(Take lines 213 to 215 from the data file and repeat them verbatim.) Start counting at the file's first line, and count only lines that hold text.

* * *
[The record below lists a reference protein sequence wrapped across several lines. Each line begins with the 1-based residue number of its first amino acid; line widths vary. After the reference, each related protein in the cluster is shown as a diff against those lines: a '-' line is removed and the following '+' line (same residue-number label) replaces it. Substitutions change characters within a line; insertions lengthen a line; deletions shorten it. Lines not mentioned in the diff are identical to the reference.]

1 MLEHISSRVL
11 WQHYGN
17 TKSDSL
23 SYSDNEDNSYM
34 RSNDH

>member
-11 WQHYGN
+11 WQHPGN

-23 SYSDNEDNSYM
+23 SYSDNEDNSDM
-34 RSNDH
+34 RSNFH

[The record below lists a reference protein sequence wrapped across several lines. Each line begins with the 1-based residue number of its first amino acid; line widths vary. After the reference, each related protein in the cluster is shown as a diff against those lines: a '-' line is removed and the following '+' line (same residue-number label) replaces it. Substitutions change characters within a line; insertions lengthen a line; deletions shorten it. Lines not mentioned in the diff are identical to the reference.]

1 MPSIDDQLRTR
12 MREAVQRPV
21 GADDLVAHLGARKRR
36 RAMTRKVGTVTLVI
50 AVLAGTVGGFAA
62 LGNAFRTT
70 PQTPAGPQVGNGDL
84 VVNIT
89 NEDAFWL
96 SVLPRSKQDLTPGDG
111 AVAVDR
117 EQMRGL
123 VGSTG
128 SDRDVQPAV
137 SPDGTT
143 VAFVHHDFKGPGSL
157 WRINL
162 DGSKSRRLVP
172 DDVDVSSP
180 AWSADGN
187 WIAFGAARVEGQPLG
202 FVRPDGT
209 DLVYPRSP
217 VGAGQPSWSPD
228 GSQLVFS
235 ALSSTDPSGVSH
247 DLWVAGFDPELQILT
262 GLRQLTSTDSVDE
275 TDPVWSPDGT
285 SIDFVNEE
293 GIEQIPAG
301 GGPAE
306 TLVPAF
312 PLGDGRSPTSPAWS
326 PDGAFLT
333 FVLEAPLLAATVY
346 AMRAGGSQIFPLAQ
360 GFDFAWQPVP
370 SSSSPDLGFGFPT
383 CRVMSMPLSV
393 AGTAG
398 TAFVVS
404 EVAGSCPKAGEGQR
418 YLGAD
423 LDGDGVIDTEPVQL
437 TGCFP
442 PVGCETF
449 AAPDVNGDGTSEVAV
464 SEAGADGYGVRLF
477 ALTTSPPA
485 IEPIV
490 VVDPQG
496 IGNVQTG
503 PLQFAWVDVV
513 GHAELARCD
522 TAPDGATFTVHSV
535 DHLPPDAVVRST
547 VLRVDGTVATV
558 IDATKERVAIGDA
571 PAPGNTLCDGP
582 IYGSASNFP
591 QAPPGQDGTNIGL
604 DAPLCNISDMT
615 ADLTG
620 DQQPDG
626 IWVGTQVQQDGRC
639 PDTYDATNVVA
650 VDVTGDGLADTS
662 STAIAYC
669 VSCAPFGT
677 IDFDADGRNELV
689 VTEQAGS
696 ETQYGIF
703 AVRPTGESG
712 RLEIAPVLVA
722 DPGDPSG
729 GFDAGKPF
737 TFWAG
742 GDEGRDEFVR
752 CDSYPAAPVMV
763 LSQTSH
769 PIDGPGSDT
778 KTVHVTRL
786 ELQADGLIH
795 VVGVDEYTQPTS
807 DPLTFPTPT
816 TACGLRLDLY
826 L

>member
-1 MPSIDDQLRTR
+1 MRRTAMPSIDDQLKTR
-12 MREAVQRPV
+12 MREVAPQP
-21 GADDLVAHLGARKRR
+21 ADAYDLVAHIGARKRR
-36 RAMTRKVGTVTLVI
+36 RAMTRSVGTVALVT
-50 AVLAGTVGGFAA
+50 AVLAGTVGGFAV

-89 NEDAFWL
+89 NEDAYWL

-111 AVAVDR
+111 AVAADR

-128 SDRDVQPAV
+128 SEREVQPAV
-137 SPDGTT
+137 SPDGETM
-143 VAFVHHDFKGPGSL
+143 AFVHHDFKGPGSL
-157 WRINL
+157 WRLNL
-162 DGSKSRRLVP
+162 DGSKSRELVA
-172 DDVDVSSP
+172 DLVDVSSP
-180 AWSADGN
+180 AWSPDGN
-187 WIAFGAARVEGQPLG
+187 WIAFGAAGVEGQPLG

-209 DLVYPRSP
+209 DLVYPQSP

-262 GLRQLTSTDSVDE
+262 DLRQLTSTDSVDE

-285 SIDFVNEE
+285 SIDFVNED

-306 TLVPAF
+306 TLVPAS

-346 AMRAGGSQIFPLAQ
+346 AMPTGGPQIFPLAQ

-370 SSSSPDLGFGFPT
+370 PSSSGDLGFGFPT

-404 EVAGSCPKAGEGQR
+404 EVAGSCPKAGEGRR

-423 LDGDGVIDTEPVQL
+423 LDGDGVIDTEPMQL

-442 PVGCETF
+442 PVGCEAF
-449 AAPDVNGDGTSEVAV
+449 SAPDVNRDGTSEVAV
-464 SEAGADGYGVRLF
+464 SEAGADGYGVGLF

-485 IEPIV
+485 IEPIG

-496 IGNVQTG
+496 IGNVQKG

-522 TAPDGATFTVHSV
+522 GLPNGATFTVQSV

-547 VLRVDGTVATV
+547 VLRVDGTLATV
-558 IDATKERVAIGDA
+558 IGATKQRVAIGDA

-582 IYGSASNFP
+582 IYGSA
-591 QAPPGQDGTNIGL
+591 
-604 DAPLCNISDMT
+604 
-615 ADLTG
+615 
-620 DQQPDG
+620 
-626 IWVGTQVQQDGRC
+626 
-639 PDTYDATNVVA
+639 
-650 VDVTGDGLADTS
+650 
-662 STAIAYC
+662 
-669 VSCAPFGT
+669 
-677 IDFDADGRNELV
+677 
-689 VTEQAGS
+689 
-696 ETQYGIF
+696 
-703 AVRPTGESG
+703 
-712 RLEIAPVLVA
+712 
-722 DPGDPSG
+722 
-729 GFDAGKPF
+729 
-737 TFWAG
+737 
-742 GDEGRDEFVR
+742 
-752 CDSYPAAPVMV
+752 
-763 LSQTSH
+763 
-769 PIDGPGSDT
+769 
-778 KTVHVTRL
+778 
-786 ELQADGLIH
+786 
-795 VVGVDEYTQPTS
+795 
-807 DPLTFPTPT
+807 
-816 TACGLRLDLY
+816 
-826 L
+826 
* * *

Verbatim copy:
+786 
-795 VVGVDEYTQPTS
+795 